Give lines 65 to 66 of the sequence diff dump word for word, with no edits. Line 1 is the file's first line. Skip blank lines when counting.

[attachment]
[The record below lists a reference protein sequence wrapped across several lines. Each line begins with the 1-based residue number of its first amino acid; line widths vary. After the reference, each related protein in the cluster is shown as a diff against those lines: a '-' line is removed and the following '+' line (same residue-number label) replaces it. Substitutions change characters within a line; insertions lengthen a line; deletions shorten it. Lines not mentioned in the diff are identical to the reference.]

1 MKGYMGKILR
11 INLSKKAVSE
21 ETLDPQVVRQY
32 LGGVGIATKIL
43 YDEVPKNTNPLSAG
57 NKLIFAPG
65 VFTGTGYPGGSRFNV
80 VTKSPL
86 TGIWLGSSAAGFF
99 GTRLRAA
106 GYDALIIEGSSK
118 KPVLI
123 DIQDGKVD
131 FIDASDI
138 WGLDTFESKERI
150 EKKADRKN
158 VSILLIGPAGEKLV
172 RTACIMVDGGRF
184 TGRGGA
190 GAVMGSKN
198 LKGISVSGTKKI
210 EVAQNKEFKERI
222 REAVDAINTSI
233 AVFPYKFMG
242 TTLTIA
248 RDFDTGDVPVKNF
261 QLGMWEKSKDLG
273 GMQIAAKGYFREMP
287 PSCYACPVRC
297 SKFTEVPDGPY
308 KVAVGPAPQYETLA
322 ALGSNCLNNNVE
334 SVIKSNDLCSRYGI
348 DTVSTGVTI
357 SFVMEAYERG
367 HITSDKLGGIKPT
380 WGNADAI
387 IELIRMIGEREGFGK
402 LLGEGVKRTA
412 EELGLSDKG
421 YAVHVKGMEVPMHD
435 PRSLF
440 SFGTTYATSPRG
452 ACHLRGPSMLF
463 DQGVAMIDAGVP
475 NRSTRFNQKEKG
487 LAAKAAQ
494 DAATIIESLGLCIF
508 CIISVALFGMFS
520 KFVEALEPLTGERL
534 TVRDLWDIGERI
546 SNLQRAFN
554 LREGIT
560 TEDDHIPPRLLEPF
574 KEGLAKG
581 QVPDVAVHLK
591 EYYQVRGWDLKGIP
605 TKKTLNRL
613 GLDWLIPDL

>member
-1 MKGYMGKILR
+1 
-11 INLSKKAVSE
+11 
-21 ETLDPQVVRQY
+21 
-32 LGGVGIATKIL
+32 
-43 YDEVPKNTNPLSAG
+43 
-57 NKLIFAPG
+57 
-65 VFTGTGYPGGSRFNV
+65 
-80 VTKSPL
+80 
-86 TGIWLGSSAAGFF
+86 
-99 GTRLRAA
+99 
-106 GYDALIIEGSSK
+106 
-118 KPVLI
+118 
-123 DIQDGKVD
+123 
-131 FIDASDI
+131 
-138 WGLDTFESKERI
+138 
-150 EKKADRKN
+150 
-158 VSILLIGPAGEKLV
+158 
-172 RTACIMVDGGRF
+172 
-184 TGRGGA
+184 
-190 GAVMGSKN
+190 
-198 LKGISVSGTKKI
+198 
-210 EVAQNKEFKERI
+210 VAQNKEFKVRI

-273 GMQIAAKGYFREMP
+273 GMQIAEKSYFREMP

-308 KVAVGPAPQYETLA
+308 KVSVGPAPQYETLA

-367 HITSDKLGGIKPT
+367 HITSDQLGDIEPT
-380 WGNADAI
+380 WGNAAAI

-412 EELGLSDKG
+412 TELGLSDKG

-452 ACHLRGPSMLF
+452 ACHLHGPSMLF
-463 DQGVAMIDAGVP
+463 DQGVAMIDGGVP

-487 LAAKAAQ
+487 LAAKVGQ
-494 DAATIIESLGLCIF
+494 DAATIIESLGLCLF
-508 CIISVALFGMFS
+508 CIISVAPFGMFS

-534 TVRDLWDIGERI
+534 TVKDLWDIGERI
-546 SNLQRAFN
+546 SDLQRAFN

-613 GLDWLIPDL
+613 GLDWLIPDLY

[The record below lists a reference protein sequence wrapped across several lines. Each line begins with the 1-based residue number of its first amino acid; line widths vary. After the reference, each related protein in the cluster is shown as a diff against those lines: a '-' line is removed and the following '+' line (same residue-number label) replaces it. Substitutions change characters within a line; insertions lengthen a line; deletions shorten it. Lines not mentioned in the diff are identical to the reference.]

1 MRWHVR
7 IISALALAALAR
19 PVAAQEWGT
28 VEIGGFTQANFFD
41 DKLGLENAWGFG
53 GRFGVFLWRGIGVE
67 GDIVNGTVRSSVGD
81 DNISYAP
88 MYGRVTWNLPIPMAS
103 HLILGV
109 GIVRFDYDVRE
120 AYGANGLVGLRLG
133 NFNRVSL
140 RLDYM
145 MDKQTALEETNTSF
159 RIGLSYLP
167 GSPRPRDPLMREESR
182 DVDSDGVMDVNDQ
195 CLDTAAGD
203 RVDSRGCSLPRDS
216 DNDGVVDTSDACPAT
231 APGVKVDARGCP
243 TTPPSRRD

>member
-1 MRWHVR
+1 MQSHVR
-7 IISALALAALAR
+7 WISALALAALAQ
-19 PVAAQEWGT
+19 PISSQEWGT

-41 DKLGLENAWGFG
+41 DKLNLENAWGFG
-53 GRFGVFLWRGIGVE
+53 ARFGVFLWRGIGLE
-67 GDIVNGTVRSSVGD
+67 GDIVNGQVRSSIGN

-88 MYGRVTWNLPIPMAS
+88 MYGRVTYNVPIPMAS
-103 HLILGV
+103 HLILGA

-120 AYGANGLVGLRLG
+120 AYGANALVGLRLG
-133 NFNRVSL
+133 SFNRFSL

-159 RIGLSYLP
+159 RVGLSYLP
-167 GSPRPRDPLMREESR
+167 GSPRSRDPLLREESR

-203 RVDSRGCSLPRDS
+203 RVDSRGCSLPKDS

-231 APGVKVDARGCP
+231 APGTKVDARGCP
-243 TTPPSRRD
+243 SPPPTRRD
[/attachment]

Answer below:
+11 
-21 ETLDPQVVRQY